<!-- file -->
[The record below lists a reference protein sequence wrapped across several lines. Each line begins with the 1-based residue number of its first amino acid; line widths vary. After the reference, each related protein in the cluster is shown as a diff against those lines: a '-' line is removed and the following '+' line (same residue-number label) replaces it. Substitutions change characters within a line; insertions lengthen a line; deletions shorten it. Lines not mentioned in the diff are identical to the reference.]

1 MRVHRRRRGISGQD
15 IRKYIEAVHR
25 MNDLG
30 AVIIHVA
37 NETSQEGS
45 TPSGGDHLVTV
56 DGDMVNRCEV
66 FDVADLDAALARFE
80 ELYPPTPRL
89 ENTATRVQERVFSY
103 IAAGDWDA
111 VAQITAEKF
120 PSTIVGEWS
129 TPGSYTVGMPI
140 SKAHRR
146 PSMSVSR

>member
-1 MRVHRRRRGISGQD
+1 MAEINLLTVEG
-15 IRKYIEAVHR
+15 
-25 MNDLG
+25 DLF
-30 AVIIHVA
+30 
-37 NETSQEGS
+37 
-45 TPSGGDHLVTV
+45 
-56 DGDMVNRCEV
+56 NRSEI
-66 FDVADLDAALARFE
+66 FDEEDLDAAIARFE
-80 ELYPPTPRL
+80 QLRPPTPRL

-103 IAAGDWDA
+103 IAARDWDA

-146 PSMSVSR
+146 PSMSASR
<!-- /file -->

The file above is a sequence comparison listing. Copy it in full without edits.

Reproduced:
[The record below lists a reference protein sequence wrapped across several lines. Each line begins with the 1-based residue number of its first amino acid; line widths vary. After the reference, each related protein in the cluster is shown as a diff against those lines: a '-' line is removed and the following '+' line (same residue-number label) replaces it. Substitutions change characters within a line; insertions lengthen a line; deletions shorten it. Lines not mentioned in the diff are identical to the reference.]

1 MRVHRRRRGISGQD
15 IRKYIEAVHR
25 MNDLG
30 AVIIHVA
37 NETSQEGS
45 TPSGGDHLVTV
56 DGDMVNRCEV
66 FDVADLDAALARFE
80 ELYPPTPRL
89 ENTATRVQERVFSY
103 IAAGDWDA
111 VAQITAEKF
120 PSTIVGEWS
129 TPGSYTVGMPI
140 SKAHRR
146 PSMSVSR

>member
-1 MRVHRRRRGISGQD
+1 MAEINLLTVEG
-15 IRKYIEAVHR
+15 
-25 MNDLG
+25 DLF
-30 AVIIHVA
+30 
-37 NETSQEGS
+37 
-45 TPSGGDHLVTV
+45 
-56 DGDMVNRCEV
+56 NRSEI
-66 FDVADLDAALARFE
+66 FDEEDLDAAIARFE
-80 ELYPPTPRL
+80 QLRPPTPRL

-103 IAAGDWDA
+103 IAARDWDA

-146 PSMSVSR
+146 PSMSASR